One limitation of the study was the lack of access to secondary care data, and therefore some hospitalisation episodes not recorded in primary care may have been missed. While it is not possible to determine the number of such cases, we believe that a proportion of such occurrences would have already been accounted for in the primary care dataset since all hospitalisations are accompanied by a discharge letter that gets sent from hospital to primary care and gets added to the patient’s primary care record via a National Health Service document management system. However, it is not possible to ascertain the extent of hospitalisation episodes that actually gets coded in primary care using a discharge letter. Another limitation of the study pertains to the assessment of baseline severity used as a potential risk factor. It is possible that some patients may have been assigned different codes (unrelated to COPD) in the 12 months preceding the COPD diagnosis date. This might explain why COPD exacerbation was not a significant risk factor and why most of the patients (64.3%) did not experience any exacerbation episode during the 12 months immediately prior to the COPD diagnosis date. Another limitation in the study was the lack of FEV1 data available in the primary care records and the baseline severity was therefore based on symptoms and exacerbation only. Lastly, the model was developed on data from the UK only.

Our literature review identified 20 previous studies (see Supplementary information) that developed a prognostic model for mortality prediction. Most of these studies were based on a limited number of COPD patients (less than 1000) and typically came from a single centre. Of the studies with at least 1000 patients, the study by Marin et al.26 undertaken on 3633 patients from Spain investigated the use of several multi-component indices based on different combinations of age, dyspnoea, FEV1, body mass index (BMI), exercise capacity and exacerbations to predict 10-year mortality of COPD patients. They found that indices based on age, dyspnoea, FEV1 and BMI were the most useful, and they did not find the additional value of exacerbations when incorporated into the multi-component score. A study by Keene et al.27 on 1892 patients found that the multi-component score based on age, dyspnoea and FEV1 provided promising discrimination for predicting 3-year mortality. These studies, however, did not take individual co-morbidities into account, a limitation as corroborated by Aramburu et al.28 who found that the prognostic capacity of the existing risk scores improves when co-morbidity information is added but recommended that there is a need for further studies to clarify which co-morbidities need to be taken into account. Consequently, two recent large-scale studies9,10, have attempted to develop a mortality prediction model that use routinely available data in primary care in the UK including various individual co-morbidities. However, neither of these studies accounted for any co-morbidity diagnosed after COPD diagnosis, and the model is therefore only relevant to risk-stratify patients at the time (or near the time) of COPD diagnosis. In contrast, our study incorporates co-morbidity and its timing (even if it occurs long after a COPD diagnosis) in the model and it is therefore applicable to assess the risk of a COPD patient any time during follow-up. In addition, our study predicts mortality over a longer time-horizon—i.e., 10 years—as opposed to the two previous studies (1 year in Ref. 9 and 5 years in Ref. 10).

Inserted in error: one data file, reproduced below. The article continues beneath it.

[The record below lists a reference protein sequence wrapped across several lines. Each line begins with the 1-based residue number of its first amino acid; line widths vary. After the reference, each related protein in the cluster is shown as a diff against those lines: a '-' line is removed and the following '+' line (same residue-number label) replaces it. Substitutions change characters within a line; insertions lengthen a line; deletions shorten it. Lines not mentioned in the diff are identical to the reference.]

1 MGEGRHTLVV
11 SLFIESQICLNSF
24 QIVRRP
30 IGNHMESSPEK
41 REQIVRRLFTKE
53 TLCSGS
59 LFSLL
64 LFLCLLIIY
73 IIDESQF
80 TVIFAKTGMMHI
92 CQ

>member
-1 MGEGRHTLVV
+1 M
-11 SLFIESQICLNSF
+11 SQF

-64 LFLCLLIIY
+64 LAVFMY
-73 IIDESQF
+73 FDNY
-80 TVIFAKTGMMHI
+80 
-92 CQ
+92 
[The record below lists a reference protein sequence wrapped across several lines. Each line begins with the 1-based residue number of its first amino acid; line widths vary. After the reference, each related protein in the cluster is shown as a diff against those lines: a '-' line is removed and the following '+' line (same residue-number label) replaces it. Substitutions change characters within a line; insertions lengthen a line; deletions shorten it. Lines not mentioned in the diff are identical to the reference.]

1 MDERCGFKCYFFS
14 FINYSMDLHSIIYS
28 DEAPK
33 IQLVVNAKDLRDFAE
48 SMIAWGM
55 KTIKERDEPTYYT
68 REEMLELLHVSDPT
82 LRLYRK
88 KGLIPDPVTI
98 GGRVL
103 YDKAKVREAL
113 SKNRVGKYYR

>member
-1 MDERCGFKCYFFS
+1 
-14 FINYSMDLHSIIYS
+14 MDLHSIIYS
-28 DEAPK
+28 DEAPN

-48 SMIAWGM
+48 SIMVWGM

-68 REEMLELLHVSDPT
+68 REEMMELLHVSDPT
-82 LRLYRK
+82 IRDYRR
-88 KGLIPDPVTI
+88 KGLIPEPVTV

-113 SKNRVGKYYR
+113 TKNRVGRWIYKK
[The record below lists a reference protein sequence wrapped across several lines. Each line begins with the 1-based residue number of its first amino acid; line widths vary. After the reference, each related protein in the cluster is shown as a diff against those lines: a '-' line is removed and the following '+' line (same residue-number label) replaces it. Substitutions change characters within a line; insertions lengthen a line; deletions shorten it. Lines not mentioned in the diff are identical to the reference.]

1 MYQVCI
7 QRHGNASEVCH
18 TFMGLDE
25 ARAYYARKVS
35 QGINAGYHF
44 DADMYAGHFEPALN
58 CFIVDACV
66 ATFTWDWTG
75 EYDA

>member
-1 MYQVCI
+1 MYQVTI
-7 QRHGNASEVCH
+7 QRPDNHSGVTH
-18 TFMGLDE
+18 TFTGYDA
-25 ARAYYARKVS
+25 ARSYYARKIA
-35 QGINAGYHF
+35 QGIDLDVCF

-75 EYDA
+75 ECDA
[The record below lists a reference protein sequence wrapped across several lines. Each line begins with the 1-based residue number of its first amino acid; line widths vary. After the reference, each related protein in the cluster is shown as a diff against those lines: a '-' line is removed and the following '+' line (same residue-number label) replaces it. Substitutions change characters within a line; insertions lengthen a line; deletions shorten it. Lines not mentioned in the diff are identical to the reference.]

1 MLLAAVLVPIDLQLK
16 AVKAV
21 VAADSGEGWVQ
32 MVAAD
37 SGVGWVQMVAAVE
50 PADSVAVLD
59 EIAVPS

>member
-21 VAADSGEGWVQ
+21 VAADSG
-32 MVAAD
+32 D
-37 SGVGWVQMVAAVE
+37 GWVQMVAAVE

We also found that approximately 14% patients diagnosed with COPD were non-smokers. This finding agrees with a previous study29 that found a substantial proportion of COPD patients (22% in their case) who had no history of smoking. That study also found that COPD patients with no history of smoking tend to have a milder disease, in line with our finding that both former and current smoking are significant risk factors for mortality, compared to being a non-smoker.